He’s earned praise from professors with whom he’s developed strong relationships, including his English professor, Eugene Richie, PhD, who is also Pace’s director of creative writing. Richie has been sincerely impressed with—as he describes— Shahab’s maturity and sense of connection. Given his stellar work, Richie recommended him for the Andrew W. Mellon Pace Storytelling Fellowship for Equity and Inclusion, which Shahab was recently awarded. As part of the Fellowship, Shahab will be participating in a fully paid internship this summer with a creative organization that matches his future interests.
“I got a call from the Honors College director who said Shahab wasn’t 18 and was going to enter college early,” Richie says. “He came to class, and he was brilliant. He talked all the time, and he really engaged with the material.” After enrolling in a modern and contemporary international poetry course—in which, Richie notes, Shabab provided a unique perspective given his early upbringing in Germany—he then signed up for an Honors course focusing on poetry, memoir, and creative fiction.
After writing a few poems, the class moved onto the memoir, during which Shahab revealed his story more in depth—to the great surprise of his classmates and even his professor, who had assumed he was closer to 18. “When he did the memoir, he revealed to the other students that he could’ve gone to high school but decided that he’d rather start college because he was able to do it,” said Richie. “Then I realized, wow, he must be 13 or 14 years old—I had no idea!”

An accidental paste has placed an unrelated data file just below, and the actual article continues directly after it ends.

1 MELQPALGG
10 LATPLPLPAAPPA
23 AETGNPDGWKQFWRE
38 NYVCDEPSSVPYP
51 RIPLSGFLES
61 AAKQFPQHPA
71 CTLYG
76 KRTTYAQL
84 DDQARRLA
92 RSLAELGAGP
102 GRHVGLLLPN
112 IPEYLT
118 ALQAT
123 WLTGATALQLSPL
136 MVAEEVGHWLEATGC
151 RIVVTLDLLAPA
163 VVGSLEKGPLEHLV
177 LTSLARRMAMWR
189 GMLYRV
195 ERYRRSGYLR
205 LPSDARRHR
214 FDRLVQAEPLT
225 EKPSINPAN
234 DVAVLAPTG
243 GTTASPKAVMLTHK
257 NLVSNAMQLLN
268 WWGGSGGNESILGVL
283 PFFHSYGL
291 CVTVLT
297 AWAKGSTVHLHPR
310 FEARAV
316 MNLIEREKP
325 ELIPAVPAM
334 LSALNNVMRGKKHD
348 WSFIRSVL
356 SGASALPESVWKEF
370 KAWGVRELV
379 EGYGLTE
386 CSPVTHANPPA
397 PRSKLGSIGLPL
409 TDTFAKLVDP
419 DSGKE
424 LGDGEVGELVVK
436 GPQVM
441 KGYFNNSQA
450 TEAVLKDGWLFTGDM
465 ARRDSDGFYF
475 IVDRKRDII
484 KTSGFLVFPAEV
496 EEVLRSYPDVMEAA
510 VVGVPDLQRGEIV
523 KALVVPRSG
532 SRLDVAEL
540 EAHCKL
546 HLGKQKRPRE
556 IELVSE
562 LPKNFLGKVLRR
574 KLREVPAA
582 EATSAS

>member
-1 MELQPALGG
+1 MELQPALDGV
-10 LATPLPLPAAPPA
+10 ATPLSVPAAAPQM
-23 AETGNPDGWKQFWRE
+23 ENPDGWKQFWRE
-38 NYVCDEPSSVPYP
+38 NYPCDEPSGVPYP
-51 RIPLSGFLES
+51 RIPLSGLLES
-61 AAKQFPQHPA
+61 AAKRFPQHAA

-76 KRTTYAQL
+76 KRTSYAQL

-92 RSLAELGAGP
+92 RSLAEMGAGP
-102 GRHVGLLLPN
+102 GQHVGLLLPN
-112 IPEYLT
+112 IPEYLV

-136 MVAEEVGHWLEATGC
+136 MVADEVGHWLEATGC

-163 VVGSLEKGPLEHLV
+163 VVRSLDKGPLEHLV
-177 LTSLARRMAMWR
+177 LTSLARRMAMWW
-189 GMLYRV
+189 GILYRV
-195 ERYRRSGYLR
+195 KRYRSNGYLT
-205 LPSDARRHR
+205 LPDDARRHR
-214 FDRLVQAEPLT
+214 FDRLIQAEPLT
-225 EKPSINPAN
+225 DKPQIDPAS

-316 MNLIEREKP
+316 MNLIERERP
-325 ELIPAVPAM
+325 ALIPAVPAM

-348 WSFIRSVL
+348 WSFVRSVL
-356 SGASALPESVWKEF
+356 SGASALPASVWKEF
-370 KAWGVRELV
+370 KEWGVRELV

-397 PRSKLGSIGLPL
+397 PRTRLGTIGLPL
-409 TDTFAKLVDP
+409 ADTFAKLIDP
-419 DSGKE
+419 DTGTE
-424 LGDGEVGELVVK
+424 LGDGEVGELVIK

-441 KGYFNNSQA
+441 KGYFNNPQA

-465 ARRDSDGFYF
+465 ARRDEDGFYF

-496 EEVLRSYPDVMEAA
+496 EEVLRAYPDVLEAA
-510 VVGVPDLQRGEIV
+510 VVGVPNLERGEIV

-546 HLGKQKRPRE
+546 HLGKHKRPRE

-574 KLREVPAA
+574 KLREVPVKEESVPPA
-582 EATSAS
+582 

“If someone tells him ‘You can’t—you’re too young, you won’t be able to’—that’s a cue for him, and he’ll prove them wrong,” —Bardia Gharib.
If your impression is that Shahab camps out in the library 24/7, you’d be wrong. While clearly prolific in his studies, he’s also made time for a number of activities outside of the classroom. Last fall, he got involved with Pace’s student-run radio station, WPUB, and started hosting his own radio show. Titled Books, Ballads, and Blasts from the Past, the show uses reading and history as a conversation starter and introduces the world of Shahab to a wider audience. And, as WPUB asks: Everyone always wants to know what a 13-year-old has to say about history, books, and all genres of music, right?
“Alliterations are a running joke in my family,” he says, explaining the title of his radio show. “The experience so far has been really great—I usually bring a friend who has a different perspective on a lot of things, and it has been a lot of fun.”
He’s also punching above his weight—literally. The sport of boxing has long been a family endeavor. Bardia, a boxer who ran a boxing gym in Bruchsal, has been a source of inspiration and encouragement for Shahab. During their time in Florida, the Gharibs were members of a boxing gym, where Shahab met Max Schillinger, who is now himself a student at Pace’s Lubin School of Business. The two bonded over their admiration of hip-hop artists, which Schillinger joked that Shahab was definitely too young to be listening to.
“Back when we met, he told me he was in 10th grade,” said Schillinger. “He was 11 years old. I was in disbelief.”
The two ended up keeping in touch after the Gharib family left Florida for New York City, and Schillinger was entering his senior year of high school. Schillinger, unbeknownst to Shahab at the time, was also looking to study in New York City and coincidentally was also accepted to Pace last spring. Although the two didn’t plan to attend college together, their continued friendship has blossomed.